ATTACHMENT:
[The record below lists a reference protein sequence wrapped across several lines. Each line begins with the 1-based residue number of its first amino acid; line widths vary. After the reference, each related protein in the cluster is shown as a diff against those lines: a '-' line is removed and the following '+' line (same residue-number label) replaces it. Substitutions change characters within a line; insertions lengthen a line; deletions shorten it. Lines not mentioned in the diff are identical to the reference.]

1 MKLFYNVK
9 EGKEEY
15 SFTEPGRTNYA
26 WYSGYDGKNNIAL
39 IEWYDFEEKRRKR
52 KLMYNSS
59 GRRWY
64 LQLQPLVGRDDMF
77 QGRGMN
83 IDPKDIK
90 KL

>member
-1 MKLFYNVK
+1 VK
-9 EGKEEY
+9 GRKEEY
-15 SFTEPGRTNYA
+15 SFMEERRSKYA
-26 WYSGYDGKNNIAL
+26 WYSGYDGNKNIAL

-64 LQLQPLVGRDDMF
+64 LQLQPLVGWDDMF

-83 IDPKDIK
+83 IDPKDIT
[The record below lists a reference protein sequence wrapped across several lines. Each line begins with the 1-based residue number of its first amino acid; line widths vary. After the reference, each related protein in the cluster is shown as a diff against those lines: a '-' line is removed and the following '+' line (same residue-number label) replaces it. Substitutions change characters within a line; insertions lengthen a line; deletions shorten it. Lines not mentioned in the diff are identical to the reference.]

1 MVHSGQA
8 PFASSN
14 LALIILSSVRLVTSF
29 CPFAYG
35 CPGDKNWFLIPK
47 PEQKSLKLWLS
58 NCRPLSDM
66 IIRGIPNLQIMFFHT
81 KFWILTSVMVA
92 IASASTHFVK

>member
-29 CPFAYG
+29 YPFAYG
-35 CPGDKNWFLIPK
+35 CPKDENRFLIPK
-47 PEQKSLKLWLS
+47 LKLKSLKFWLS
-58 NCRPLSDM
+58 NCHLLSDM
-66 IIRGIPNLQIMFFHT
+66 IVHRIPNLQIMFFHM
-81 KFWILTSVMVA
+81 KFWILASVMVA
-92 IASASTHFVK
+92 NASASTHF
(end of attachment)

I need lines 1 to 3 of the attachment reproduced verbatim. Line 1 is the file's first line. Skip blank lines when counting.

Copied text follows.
[The record below lists a reference protein sequence wrapped across several lines. Each line begins with the 1-based residue number of its first amino acid; line widths vary. After the reference, each related protein in the cluster is shown as a diff against those lines: a '-' line is removed and the following '+' line (same residue-number label) replaces it. Substitutions change characters within a line; insertions lengthen a line; deletions shorten it. Lines not mentioned in the diff are identical to the reference.]

1 MKLFYNVK
9 EGKEEY